19 April 2015

Venture Capital: UAS Operational Risk Management...

When technology innovation in the military and clandestine community finally makes it's way out to the commercial landscape, venture capital is there to invest.  Operational Risk Management (ORM) is at the center of the strategic capabilities necessary, to accomplish the frontiers of the new markets.  The "Unmanned Aircraft System" (UAS) is now poised to launch new businesses, to address new solutions for identified problems of situational awareness.  18 months ago, The Washington Post highlights the future of the unmanned aerial vehicle (UAV):
As drones evolve from military to civilian uses, venture capitalists move in
By Olga Kharif, Published: November 1, 2013
Commercial drones will soon populate U.S. airspace, and venture capitalists like Tim Draper are placing their bets. 
Draper, an early investor in Hotmail, Skype and Baidu, is now backing DroneDeploy, a start-up that is building software to direct unmanned aircraft on land mapping and the surveillance of agricultural fields. Draper says he even expects drones to one day bring him dinner. 
“Drones hold the promise of companies anticipating our every need and delivering without human involvement,” Draper, 55, wrote in an e-mail. “Everything from pizza delivery to personal shopping can be handled by drones.” 
Venture investors in the United States poured $40.9 million into drone-related start-ups in the first nine months of this year, more than double the amount for all of 2012, according to data provided to Bloomberg News by PricewaterhouseCoopers and the National Venture Capital Association. Drones are moving from the military, where they’ve been used to spy on and kill suspected terrorists, to a range of civilian activities. 
Congress has directed the Federal Aviation Administration to develop a plan to integrate drones into U.S. airspace by 2015 and to move faster on standards for drones weighing less than 55 pounds.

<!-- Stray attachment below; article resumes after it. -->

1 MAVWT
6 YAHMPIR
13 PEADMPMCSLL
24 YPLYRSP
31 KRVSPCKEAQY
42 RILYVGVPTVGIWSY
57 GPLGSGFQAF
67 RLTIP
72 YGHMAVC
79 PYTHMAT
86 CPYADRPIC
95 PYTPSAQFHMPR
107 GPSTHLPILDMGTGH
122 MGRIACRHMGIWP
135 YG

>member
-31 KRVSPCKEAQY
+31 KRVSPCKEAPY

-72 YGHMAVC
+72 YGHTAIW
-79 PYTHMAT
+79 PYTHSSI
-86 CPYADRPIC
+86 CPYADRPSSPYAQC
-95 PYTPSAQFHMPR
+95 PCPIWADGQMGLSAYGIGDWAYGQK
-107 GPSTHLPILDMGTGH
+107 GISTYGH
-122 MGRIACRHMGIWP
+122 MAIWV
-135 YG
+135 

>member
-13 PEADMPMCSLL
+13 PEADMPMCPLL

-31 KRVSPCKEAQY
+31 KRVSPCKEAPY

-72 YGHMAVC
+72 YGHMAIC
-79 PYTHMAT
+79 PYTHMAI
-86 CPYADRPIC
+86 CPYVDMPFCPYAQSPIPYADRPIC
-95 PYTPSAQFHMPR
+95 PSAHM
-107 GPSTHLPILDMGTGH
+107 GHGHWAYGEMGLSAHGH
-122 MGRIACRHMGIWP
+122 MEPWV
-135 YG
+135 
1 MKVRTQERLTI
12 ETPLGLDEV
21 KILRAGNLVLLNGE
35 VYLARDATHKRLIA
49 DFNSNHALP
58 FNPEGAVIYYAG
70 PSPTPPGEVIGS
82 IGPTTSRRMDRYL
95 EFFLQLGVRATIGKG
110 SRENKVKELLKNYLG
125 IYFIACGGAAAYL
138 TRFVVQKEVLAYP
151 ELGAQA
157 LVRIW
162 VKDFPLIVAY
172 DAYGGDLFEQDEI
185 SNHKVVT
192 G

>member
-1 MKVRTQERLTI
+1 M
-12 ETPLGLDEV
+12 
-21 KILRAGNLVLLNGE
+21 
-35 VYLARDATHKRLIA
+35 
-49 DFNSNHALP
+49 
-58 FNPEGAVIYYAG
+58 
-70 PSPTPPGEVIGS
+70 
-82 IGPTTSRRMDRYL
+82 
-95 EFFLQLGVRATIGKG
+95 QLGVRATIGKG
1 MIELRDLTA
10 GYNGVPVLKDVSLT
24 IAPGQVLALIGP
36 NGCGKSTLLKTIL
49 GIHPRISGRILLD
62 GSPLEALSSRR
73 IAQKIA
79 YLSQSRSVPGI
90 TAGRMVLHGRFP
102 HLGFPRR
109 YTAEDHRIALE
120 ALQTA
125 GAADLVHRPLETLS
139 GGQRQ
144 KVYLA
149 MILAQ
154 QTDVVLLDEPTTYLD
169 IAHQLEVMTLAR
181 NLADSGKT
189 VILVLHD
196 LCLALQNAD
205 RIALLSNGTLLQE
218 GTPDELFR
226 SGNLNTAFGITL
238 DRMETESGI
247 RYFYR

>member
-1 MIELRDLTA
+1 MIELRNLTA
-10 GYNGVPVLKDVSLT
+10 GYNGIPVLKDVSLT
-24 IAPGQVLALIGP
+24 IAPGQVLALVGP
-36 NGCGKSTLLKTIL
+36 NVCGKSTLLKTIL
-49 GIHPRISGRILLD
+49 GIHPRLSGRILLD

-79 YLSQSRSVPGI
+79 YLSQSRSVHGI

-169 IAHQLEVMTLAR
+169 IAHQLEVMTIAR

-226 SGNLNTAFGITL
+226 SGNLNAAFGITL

As new commercial businesses invent new ways to adapt the use of a UAS, to replace a pilot inside a cockpit, there are tremendous risks.  Simultaneously there are substantial undiscovered opportunities for business and a new generation of UAS pilots.  The commercial decisions that are made to allow the use of an UAS in a particular air space, for a specific type of task or service, will be questioned and made into political television ads.  As Senators, House Representatives, County Supervisors and City Mayors across the United States, welcome the use of new automated platforms, the debate will be fierce.  The decisions evermore difficult.

From a business perspective the Operational Risk Management (ORM) strategy is essentially the same whenever a new product is launched.  Yet this debate will start much more different than the one we had, as the Personal Computer was launched or the Cellular Telephone.  Privacy was an after thought then. Not any longer.

You see, UAS platforms will be information collectors just as PC's and Smartphones.  So what has changed?  The public has now been more educated on how information can be collected by the businesses who operate these new inventions.  The public better understands how their own personal information may be used for purposes to serve advertisements or optimize a particular information-based service, such as mapping and activity-based intelligence.  They understand how governments may use the information to protect the homeland.

The Venture Capitalist markets for the introduction of UAS technologies have a myriad of Operational Risks, beyond just the privacy debate.  The liability and insurance markets will also be spinning up to address the potential of loss events.  This in itself, will complicate the launch of new products and services to the general public.  So what.  Now turn to the innovations that could be making a difference for mankind.  The marketplace is evidently ready according to this April 14th, 2015 WSJ article:
Chinese consumer drone maker DJI is in talks to raise funding at a valuation as high as $10 billion, according to people familiar with the matter, in what would be a sizable bet by investors that flying robots will overcome looming regulation and safety concerns.
Think about the possibilities.  Think about the ways that a customized UAS could save lives.  Think about how the information collected, with specific sensors may provide new insight.  Think about business decisions beyond those the Venture Capitalists have seen and thought about so far.  The adoption of services, to reduce human intervention and increase efficiency will come first.  But go farther.  Reach beyond these, to unlock how a third dimension of information, perspective, speed and agility may improve our planet.

Think humanitarian.  Think disaster management.  Think ecological. Think about how gaining timely information and applying it to good use, it changes everything.

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